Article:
I’ve been watching the media circus surrounding Wilfrid Laurier University recently, being appalled, amused and amazed in equal proportions. That’s because the debate is so intensely relevant to modern life it’s almost a caricature.
Since I did both my undergraduate and graduate work at Laurier, I can’t say I’m unbiased about this issue, which has lessons everyone can learn from. I can’t say the situation totally surprises me, since I can recollect at least one instance where something similar, but distinctly more minor happened. However, the atmosphere at the university sounds like an, ahem, radical departure from what I remember.
For anyone who isn’t familiar with the incident involving Lindsay Shepherd, let me provide a quick recap. Shepherd, a graduate student at Laurier, is a teaching assistant in the communications department. While teaching a class that discussed how grammar and language can be controversial, she aired a segment of an interview featuring Jordan Peterson, a leading opponent of the idea that pronouns should be modified to suit “transgender” and “non-binary” people.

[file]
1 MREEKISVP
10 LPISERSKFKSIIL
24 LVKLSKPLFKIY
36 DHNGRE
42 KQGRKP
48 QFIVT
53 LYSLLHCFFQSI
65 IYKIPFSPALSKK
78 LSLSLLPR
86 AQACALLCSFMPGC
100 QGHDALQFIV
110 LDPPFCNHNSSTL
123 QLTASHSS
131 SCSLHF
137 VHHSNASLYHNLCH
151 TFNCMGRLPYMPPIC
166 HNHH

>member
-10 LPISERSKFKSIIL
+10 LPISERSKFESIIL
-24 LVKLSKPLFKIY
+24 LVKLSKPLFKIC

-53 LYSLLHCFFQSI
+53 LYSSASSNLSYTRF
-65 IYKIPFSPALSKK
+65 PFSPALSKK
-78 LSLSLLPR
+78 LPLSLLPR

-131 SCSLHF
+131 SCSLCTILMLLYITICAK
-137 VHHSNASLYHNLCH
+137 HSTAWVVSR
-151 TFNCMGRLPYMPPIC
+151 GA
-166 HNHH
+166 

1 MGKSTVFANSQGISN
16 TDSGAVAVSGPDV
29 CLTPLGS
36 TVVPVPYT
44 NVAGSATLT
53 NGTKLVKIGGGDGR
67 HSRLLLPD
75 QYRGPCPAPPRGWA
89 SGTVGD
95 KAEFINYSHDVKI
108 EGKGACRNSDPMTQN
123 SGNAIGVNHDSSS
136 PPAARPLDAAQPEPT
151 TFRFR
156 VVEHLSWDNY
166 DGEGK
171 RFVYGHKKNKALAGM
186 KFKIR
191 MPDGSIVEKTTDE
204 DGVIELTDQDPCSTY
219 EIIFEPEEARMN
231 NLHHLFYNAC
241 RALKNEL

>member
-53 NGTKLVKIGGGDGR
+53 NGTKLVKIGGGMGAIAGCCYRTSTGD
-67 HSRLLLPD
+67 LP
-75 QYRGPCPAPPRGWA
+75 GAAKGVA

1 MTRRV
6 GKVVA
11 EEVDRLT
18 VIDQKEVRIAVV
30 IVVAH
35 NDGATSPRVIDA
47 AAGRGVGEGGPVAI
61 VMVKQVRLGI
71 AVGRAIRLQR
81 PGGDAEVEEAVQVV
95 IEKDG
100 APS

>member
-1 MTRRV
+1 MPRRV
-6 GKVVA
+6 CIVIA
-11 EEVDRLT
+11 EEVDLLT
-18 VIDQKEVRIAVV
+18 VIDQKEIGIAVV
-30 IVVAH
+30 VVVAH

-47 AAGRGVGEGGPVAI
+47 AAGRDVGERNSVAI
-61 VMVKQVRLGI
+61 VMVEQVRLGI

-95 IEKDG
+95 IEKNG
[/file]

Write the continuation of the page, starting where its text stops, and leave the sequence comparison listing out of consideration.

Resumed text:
At least one student complained about the video, which aired on TV Ontario. That “transgression” prompted Shepherd to be called before a three-person tribunal, which grilled her on why she would play the clip without putting it in the proper context, i.e. that Peterson’s views are unacceptable, rather than simply trying to view it through an objective and impartial lens.
One of the panel – Shepherd’s immediate supervisor – went so far as to compare her actions to airing a speech from Adolf Hitler without condemning him.
In terms of the popular perception of what a university should be – a bastion of free speech and thought – it is anathema for many people, but it shouldn’t be a surprise.
Shepherd, to her credit, had the foresight to record the interview, and provided it to various media sources.